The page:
US cord-cutting reaches record levels in Q2 2105


Joseph O'Halloran

| 14 August 2015

SNL Kagan has become the latest research organisation to produce alarming news for the US pay-TV industry as it predicts over 600,000 video subscribers will cut the cord in the second quarter of 2015.

The analyst believes that the hitherto 'inconclusive' movement in US multichannel subscriptions took a more decisive direction in the three-month period, producing the largest loss to date amid growing fears of cord-cutting.

Specifically it calculates that the country's cable, satellite and telco firms' video subscriber levels are now perilously close to falling below the 100-million benchmark, with the Q2 slide following what has been called an 'uncharacteristically weak' first quarter, heralding what will likely be a much larger decline for full-year than the industry produced between 2010 and 2014.

The Kagan data shows that the Q2 'crater' was the product of a dramatic softening in the telco sector in particular, combined with an accelerated drop in satellite subscribers along with persistent cable decline, by far the greatest source of downward pressure on multichannel subscriptions.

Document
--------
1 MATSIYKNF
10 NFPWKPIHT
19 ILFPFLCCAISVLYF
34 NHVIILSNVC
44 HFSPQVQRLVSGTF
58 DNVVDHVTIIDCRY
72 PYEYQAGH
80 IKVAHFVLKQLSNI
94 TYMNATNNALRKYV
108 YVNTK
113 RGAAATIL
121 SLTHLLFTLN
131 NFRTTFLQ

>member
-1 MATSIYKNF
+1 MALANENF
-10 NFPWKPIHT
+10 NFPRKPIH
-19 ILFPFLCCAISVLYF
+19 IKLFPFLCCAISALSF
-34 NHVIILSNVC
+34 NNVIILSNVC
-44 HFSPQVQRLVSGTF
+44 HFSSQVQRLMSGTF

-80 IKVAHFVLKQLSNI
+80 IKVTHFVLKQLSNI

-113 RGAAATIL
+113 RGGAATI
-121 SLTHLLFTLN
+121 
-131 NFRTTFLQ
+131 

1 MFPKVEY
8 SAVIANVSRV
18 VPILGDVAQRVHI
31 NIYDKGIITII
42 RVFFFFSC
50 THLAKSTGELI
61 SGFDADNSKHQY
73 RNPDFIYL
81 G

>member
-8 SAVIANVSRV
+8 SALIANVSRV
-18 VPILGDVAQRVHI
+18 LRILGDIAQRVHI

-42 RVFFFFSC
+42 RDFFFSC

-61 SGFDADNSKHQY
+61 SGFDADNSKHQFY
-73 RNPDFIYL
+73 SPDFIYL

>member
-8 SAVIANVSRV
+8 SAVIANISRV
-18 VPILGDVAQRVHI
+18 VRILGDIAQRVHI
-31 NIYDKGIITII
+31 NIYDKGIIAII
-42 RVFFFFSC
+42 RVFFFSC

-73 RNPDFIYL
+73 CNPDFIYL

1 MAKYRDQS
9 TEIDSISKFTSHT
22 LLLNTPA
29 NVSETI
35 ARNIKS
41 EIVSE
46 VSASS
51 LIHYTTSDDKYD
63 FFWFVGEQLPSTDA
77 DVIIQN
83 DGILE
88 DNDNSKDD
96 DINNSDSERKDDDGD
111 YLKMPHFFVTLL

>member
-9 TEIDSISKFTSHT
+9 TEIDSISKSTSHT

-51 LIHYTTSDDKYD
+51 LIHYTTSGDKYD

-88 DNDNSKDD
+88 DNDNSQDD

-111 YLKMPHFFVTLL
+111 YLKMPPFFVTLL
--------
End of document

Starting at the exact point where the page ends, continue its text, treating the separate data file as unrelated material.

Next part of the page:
Cable's basic-subscriber losses, at 350,000, came in at the lowest level since 2008, when the segment shed 211,000 basic video customers in the seasonally weak period. The analyst added that the telco sector increasingly appears to be trading subscriber gains for improved financials. It noted that AT&T's U-verse has aligned its strategy with DIRECTV's focus on profitability and that as a result of the belt tightening, the combined multichannel video subscribers served by Verizon's FiOS and U-verse IPTV services were flat at 11.7 million at the end of the second quarter, behind net adds of just 4,000. For its part, satellite lost an estimated 304,000 subscribers, as DIRECTV and DISH Network both reported record declines. The segment finished the quarter on just under 34 million subs.

Looking to the near future, Kagan said that further losses could be attributable to speculation swirling around the decline in DISH Network subscribers coinciding with the promotion of the provider's alternative Sling TV OTT offering. It did add that the estimated loss from DISH was compounded by a decline at DIRECTV to drive the satellite total lower.